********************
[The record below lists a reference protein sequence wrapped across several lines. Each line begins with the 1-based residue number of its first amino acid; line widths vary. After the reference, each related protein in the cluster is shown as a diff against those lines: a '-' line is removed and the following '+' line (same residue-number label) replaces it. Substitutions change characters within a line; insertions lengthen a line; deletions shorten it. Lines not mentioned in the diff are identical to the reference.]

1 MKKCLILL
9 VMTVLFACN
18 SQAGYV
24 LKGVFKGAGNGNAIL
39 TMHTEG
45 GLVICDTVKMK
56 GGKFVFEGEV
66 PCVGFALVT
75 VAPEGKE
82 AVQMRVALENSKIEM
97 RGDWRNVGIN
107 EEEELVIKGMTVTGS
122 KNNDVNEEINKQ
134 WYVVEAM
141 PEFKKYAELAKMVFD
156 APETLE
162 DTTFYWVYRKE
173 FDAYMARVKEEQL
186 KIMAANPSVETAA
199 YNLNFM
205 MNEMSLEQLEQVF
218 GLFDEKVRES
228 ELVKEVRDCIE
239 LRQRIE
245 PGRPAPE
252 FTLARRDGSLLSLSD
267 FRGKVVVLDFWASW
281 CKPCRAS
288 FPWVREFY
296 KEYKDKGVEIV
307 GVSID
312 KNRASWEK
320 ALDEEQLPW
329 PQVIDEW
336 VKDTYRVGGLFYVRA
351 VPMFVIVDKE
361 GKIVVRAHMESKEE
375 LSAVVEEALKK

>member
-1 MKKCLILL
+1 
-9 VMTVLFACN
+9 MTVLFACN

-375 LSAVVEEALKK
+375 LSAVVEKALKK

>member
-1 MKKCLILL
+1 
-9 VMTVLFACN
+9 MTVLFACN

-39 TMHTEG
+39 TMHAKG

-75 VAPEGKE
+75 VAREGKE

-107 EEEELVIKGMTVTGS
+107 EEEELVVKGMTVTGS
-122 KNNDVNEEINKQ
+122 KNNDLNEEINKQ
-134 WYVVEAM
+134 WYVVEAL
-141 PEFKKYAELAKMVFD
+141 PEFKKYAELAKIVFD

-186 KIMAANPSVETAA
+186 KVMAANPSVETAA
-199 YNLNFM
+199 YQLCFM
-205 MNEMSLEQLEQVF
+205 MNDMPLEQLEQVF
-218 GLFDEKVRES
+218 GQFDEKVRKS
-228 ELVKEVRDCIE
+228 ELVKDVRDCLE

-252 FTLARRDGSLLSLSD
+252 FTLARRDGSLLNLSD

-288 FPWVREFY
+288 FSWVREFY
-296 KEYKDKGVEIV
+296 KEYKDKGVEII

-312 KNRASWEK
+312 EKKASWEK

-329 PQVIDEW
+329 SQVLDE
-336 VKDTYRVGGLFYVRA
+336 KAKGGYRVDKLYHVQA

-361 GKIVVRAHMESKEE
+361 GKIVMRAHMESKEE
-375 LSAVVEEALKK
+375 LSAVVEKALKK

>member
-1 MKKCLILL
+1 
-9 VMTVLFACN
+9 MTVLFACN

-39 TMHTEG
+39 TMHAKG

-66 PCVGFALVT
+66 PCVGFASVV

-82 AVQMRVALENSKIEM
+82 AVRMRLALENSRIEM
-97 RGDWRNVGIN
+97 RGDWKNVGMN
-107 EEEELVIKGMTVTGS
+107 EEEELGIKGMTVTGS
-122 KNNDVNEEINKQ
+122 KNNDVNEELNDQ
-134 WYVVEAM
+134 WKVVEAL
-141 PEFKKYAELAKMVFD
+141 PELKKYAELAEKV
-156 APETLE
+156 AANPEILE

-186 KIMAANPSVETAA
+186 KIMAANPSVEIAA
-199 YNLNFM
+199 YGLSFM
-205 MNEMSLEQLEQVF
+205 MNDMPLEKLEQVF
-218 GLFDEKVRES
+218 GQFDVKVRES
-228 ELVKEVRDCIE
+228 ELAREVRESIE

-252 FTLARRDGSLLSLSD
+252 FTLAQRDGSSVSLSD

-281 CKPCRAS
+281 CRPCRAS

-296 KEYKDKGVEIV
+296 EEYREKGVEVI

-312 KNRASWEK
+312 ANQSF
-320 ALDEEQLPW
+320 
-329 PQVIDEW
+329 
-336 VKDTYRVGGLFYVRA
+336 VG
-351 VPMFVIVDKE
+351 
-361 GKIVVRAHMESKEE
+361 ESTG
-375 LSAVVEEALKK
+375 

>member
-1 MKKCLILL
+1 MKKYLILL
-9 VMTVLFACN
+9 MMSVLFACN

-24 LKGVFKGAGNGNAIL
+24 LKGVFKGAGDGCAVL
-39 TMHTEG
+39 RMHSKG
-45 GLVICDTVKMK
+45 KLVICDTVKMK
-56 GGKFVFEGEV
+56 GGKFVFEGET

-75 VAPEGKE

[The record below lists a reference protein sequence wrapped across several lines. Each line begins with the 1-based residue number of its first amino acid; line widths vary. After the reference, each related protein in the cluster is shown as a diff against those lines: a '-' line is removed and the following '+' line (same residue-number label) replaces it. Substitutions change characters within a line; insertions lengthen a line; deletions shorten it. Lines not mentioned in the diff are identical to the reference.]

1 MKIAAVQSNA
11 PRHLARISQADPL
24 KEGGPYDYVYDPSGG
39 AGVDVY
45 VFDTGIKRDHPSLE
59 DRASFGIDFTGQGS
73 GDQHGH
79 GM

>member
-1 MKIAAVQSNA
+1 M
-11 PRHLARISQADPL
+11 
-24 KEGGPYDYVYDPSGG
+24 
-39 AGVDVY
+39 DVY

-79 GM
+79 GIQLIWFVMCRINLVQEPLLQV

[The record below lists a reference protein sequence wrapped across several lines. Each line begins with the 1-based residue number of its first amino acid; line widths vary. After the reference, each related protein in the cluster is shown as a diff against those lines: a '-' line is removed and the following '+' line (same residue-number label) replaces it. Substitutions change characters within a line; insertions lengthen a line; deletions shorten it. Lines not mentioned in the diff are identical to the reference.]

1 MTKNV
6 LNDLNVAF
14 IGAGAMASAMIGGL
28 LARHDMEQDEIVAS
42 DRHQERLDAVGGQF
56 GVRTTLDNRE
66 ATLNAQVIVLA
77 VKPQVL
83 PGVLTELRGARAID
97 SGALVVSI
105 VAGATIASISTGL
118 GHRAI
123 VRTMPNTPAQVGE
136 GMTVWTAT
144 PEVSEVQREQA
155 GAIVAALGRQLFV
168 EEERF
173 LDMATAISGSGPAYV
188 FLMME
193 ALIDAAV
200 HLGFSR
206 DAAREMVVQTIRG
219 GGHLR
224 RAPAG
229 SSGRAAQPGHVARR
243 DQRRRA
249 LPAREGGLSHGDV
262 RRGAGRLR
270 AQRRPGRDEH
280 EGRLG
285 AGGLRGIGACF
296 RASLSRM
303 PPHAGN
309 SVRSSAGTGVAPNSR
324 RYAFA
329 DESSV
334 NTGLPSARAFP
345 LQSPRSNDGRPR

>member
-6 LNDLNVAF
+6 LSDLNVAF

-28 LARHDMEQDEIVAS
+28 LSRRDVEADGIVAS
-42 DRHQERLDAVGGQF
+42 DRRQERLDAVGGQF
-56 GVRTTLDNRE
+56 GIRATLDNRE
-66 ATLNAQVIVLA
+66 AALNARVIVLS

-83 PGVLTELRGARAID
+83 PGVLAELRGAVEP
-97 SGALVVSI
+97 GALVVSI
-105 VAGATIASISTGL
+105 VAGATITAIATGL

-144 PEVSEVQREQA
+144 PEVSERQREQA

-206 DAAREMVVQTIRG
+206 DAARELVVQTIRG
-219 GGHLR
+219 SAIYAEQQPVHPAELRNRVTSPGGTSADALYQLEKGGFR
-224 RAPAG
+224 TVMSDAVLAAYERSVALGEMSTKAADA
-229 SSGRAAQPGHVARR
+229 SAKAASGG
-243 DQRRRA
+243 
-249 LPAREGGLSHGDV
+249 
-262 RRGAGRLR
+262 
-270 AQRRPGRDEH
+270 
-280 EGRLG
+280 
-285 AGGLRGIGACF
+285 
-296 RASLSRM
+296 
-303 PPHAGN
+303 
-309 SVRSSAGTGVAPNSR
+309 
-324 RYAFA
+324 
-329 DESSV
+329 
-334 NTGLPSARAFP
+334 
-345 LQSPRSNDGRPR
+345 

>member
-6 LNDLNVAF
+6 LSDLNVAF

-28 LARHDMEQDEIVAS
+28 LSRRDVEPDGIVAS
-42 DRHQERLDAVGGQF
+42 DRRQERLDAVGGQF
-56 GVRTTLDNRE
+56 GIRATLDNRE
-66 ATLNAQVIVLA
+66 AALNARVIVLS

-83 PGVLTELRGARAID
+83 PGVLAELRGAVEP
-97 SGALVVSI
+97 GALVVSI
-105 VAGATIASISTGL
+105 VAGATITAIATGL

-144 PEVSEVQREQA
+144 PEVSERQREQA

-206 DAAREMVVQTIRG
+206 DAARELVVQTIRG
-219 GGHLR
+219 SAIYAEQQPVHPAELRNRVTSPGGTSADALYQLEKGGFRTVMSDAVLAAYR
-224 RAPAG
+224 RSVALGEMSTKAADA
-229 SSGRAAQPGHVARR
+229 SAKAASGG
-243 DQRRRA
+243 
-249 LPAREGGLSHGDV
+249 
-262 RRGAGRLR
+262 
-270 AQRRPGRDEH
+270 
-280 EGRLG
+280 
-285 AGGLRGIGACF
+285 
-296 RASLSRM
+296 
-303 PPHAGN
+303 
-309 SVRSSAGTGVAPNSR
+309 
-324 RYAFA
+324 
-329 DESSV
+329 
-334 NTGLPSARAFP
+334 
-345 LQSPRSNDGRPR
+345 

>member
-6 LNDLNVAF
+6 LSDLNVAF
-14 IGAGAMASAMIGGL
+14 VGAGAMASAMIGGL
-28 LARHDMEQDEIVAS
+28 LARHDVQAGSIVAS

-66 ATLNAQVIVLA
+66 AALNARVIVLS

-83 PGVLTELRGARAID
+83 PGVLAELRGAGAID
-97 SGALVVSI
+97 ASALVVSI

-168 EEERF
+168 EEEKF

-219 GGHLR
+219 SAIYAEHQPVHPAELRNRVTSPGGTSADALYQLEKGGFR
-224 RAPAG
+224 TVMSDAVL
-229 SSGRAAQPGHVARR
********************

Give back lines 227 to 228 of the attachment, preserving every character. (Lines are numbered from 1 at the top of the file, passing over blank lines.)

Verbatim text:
-83 PGVLTELRGARAID
+83 PGVLAELRGAVEP